There’s no question that housing costs are climbing far faster than wages. The wise advice to spend no more than 30% of your monthly income on housing is tough to follow in today’s market. And this trend makes it extremely difficult for people who are just starting out to secure a good apartment.
Lack of savings, student loan debt, and tiny starting salaries make it challenging to both save up that rental deposit and make rent every month. As of June 2019, the average rental cost for a one-bedroom apartment in the US was $1,216.
It’s a challenging situation, but there are a few things you can do to tip the scales and secure a cheap apartment on a budget.
The truth is that you will have to make some concessions. No apartment is going to check off every item on your wish list and be affordable, too. But taking some time to search your soul and decide on your deal breakers can make it easier to make compromises when the time comes.
Some things to consider are:
• Commute time/availability of public transportation
• Pet policy
• Necessary amenities, such as dishwasher, laundry, and air conditioning
• Neighborhood atmosphere (quiet vs lively)
• Willingness to have roommates & compatible personalities
• Smoking policy
Be as flexible as possible with location
Affordable apartments in the most upscale parts of any city are basically non-existent. But there are almost always developing neighborhoods that offer fantastic atmosphere and amenities for less money. Do your research to determine where these are. You’ll do best if you get in right before the neighborhood really booms.
Take some time to visit these neighborhoods and check out the local grocery store, laundromat, and city park. Notice if you see other people in your cohort strolling by. Look up the crime rate. Note the location of bus and subway stops. All of this information can help you feel at home even before locating an apartment.
Stay on top of the listings
The rental market moves extremely quickly, so you need to be ready to jump on any new listing that interests you. To that end, download the apps for popular rental websites like Trulia and Zillow. In many cases, creating an account on these services allows you to keep track of your favorite listings, save searches, and receive alerts when a new listing that matches your criteria is posted.
When you do find a listing that you like, pick up the phone immediately. Nothing beats the immediacy of a phone conversation. If you can get someone on the line, you will know right away that your communication was received. And if that apartment is already gone or won’t fit your needs in another way, you don’t waste time wondering.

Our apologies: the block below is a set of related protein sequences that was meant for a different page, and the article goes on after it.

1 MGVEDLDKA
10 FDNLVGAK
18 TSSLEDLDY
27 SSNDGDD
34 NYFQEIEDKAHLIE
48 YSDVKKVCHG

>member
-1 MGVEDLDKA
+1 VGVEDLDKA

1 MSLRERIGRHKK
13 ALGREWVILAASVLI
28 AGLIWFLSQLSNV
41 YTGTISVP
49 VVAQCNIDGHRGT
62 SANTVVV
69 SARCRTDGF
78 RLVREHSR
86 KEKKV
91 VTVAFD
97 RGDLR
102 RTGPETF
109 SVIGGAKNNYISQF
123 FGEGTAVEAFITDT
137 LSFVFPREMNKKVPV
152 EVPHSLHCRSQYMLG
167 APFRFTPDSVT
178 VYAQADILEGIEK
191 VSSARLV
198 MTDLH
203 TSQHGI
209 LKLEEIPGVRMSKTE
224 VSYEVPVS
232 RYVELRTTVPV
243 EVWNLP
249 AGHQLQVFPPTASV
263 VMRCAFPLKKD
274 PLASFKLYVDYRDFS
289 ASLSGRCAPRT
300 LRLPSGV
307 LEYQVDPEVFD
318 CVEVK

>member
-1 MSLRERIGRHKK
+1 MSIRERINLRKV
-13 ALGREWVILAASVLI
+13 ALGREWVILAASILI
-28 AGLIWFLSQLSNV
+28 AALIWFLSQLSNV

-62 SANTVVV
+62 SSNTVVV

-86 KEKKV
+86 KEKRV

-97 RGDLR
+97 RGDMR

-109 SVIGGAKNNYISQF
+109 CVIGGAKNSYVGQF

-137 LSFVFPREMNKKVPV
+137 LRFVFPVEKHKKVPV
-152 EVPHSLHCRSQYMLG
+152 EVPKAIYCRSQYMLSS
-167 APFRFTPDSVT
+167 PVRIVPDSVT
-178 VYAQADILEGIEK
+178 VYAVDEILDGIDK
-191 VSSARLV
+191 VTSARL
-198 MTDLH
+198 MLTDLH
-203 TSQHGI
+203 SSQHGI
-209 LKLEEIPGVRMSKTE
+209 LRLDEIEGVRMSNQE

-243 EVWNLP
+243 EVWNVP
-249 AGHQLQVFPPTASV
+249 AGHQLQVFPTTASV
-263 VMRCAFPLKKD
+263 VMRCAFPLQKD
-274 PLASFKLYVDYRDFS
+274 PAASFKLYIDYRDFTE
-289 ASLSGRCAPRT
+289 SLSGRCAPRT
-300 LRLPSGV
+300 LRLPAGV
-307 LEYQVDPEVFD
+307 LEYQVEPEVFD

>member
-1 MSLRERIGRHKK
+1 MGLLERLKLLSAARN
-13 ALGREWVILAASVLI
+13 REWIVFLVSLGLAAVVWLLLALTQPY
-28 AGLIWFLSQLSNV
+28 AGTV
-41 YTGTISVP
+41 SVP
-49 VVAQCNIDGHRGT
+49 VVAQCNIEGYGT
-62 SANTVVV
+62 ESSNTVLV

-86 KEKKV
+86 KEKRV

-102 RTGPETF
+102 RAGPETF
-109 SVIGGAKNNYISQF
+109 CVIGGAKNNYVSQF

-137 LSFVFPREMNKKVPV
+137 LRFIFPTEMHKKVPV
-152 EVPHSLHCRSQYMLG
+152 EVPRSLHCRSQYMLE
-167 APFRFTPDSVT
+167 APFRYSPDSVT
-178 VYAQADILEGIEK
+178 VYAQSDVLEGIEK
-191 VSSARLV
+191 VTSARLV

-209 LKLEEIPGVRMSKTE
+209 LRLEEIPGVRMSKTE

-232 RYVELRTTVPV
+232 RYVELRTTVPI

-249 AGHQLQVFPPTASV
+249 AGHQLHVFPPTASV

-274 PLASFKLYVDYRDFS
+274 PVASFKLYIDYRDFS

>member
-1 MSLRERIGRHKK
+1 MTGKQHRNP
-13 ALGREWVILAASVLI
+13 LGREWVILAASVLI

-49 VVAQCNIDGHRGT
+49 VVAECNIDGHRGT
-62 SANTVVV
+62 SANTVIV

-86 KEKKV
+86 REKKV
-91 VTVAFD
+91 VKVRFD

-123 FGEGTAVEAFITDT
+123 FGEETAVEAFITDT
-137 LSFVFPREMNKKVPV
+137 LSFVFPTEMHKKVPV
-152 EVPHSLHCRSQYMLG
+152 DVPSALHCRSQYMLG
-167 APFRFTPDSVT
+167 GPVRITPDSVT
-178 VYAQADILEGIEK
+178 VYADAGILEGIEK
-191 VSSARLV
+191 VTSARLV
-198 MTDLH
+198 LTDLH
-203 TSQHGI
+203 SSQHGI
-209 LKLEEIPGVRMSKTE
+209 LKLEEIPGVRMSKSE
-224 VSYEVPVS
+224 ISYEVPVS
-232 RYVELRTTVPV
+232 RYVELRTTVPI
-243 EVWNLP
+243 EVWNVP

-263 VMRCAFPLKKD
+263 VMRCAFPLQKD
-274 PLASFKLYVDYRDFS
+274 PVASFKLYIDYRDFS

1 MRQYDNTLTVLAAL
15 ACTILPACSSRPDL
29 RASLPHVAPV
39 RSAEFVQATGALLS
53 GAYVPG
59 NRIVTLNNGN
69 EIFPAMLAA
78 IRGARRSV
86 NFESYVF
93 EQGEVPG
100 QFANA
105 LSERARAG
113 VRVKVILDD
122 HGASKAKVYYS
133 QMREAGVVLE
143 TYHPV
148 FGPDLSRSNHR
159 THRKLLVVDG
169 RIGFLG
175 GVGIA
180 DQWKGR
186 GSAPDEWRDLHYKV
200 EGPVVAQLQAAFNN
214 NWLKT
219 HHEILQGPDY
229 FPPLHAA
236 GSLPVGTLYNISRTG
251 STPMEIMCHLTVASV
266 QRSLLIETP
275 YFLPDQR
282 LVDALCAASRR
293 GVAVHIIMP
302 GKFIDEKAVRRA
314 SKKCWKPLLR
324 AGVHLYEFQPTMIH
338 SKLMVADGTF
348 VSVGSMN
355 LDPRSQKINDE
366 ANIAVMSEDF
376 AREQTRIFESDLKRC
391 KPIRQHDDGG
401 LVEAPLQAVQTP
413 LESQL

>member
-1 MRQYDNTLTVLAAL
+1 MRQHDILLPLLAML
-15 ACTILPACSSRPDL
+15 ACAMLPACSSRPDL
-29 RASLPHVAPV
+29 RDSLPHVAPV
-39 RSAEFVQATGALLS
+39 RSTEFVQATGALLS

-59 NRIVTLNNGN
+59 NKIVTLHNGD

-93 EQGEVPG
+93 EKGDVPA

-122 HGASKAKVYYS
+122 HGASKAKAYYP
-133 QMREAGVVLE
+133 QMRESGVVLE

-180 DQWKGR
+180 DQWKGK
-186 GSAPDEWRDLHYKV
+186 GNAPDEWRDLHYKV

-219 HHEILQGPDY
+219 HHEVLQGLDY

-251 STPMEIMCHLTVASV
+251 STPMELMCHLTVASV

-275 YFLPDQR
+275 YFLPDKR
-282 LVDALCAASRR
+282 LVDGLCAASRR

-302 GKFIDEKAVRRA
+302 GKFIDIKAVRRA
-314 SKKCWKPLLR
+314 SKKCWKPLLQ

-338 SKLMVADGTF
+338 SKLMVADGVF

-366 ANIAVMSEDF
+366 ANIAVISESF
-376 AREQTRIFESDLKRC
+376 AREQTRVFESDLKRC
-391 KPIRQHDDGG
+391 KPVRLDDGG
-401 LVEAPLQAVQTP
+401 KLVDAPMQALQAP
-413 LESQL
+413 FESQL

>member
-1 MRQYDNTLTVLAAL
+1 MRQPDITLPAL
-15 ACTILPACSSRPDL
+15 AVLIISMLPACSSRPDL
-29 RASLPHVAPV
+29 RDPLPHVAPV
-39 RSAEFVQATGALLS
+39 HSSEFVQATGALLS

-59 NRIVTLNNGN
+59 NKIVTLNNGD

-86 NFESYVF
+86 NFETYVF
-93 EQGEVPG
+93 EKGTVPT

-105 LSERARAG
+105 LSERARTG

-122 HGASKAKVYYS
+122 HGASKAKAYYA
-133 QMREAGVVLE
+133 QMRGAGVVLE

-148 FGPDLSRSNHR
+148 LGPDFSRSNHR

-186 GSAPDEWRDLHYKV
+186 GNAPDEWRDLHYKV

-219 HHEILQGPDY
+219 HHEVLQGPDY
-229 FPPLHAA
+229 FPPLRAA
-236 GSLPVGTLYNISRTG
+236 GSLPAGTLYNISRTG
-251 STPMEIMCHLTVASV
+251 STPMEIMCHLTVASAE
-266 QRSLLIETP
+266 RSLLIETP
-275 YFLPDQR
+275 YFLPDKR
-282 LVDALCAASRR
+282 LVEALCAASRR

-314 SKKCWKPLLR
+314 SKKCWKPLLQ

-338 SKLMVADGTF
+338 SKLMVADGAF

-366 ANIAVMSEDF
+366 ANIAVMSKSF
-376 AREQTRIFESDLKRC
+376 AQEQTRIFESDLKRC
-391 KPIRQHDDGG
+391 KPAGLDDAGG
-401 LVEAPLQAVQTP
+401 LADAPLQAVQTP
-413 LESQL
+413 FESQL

Put yourself out there
You don’t necessarily have to wait for the perfect listing to appear to you. You can also broadcast your needs to your network and beyond. Make sure to put out the word about your apartment search on all of your social media feeds.
Facebook has lots of groups dedicated to local housing markets, so find and join them, too. It also doesn’t hurt to go old-school and post flyers in local laundromats, rec centers, and restaurants (with permission).
In your postings, include information about your budget, ideal apartment size, willingness to have a roommate, and preferred neighborhoods. It also doesn’t hurt to include a little bit of information about yourself; just be careful not to reveal anything that could be used to track or hack you!
The housing market has a lot of scammers operating within it because housing is a fundamental need and the market to exploit that is huge. Unfortunately, these scammers are always finding new, trickier ways to steal from honest people. But to foil the scammers there are a few universal things that you can never do.
For one, never send money, your social security number, or any personal information to a rental agent that you have not met, in person, at the apartment in question. Requests to send money ahead of a tour in order to hold the apartment are not legitimate.
Don’t sign any rental agreement until you have done some research on the renter as well. It can be helpful to search for that person or organization with the keywords “fraud,” “lawsuit,” and “scam” to be sure that they are legit.
It’s safer to do your apartment tours with a buddy in tow, as well, or at least make sure someone knows exactly where you’re going. And if you will be living with roommates, don’t sign a lease before meeting each of them in person.
Resist the impulse buy
Looking for an apartment to rent on a budget is stressful and often comes with a fair bit of time pressure. That can lead us to jump at something that seems good on paper without really having all the facts. Just as car salesmen will use time pressure to get you to buy right away, so will rental agents let you know that walking out the door means the next person in line will definitely snag your apartment.
But this is where you will live every day, and once you sign on the dotted line, you are usually locked in for at least a year. It’s okay to take an hour to stroll around the neighborhood and think it over. Sit quietly in the space and notice what you hear. Take the time to read the whole lease before signing it. Deal breakers aren’t always obvious right away.
Your apartment search could take some time, so patience is a virtue. Yeah, you probably want to get out of your parents’ house or off your friend’s couch as quickly as possible, but you won’t be well served by taking an apartment you can’t ultimately afford or that makes your life miserable.
It’s rough out there in the housing market, but with some creativity, flexibility, and persistence, you’ll find that apartment and stay on budget, too.